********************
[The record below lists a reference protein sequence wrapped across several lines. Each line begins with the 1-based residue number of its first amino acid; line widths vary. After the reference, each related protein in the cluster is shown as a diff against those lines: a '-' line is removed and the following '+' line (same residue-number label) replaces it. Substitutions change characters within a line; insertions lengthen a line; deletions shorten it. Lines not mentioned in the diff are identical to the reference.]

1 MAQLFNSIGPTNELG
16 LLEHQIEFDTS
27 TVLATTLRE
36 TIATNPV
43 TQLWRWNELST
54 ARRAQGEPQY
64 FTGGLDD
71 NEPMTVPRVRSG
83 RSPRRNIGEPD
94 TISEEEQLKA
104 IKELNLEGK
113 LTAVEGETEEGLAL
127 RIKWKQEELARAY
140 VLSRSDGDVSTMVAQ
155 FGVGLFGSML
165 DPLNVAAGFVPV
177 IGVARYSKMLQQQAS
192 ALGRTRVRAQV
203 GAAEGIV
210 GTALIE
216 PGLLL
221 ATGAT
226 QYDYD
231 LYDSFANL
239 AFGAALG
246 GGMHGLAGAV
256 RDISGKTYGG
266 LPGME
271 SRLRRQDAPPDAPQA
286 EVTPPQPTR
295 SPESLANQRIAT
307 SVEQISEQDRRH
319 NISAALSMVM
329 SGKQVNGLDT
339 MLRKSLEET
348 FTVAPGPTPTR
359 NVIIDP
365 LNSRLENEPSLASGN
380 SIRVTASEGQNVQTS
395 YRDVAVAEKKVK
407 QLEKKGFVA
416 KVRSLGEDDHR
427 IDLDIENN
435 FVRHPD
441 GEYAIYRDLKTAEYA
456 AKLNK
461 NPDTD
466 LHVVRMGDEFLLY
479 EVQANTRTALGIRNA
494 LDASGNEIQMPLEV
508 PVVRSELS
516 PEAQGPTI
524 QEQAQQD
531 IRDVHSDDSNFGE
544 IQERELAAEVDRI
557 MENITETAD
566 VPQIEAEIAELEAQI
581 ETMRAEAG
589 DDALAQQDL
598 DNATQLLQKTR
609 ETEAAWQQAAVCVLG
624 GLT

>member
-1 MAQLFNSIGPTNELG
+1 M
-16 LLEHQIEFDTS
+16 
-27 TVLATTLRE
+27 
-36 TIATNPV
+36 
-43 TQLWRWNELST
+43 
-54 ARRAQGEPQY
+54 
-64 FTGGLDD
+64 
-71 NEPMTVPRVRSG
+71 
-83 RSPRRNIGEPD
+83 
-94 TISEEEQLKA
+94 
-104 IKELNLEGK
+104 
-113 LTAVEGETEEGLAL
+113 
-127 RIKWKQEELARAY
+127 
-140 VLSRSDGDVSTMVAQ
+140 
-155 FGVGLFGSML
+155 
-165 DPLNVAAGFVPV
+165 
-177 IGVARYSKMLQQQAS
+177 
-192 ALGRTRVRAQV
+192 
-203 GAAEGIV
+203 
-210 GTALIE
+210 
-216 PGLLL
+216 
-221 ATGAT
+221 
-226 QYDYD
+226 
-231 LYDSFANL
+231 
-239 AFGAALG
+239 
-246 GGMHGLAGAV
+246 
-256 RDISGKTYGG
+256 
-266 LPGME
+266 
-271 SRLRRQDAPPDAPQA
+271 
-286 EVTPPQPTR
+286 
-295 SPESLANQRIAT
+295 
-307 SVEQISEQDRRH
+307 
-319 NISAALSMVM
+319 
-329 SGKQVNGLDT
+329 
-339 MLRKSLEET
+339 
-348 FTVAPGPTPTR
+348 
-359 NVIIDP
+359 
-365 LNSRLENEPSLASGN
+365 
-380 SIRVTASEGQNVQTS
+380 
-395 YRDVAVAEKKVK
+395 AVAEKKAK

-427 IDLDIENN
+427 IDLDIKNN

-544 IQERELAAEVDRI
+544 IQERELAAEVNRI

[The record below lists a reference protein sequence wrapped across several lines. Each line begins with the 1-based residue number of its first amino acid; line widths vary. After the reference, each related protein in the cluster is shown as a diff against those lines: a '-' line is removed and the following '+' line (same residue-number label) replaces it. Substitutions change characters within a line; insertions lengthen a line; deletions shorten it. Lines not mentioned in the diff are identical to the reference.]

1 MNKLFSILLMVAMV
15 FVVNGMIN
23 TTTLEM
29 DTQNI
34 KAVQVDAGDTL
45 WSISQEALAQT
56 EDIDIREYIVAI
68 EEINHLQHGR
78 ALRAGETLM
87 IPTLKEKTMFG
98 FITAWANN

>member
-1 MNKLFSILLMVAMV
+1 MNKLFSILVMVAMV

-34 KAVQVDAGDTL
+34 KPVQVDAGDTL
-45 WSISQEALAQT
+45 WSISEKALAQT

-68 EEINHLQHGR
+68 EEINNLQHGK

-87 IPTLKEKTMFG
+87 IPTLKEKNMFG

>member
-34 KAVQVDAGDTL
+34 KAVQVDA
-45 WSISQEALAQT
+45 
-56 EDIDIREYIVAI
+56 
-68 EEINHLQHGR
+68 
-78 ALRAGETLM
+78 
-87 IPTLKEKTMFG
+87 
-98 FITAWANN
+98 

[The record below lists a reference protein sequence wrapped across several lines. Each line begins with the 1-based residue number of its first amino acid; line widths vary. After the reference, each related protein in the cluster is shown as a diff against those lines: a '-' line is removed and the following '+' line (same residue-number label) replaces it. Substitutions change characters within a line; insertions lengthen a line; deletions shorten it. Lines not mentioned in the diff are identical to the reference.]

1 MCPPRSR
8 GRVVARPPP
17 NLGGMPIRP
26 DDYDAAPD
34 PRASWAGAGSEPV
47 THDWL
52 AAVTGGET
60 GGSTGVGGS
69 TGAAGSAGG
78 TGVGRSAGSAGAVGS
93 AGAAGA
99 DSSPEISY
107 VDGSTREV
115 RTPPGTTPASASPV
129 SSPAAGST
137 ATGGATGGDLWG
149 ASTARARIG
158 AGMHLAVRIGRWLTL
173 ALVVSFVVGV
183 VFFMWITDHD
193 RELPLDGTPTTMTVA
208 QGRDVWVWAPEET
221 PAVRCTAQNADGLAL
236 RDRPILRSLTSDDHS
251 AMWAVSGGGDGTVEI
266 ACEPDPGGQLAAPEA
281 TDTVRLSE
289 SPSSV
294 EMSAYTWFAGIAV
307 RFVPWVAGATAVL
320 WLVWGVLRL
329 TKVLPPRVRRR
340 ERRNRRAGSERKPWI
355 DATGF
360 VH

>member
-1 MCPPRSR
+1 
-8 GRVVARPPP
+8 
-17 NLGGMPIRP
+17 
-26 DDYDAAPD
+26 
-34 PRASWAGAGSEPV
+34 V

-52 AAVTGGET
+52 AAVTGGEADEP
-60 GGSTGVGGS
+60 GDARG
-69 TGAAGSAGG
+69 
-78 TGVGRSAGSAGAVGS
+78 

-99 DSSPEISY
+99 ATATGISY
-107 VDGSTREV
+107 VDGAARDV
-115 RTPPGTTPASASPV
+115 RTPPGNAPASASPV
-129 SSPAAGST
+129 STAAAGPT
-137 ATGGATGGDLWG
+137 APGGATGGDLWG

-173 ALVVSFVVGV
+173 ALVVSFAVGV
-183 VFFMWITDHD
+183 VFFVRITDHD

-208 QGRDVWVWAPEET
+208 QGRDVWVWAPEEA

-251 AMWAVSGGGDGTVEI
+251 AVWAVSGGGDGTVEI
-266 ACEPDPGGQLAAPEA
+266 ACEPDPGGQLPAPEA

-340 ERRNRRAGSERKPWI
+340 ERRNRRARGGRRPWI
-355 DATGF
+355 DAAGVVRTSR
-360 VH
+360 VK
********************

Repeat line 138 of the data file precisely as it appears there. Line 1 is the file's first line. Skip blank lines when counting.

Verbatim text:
+359 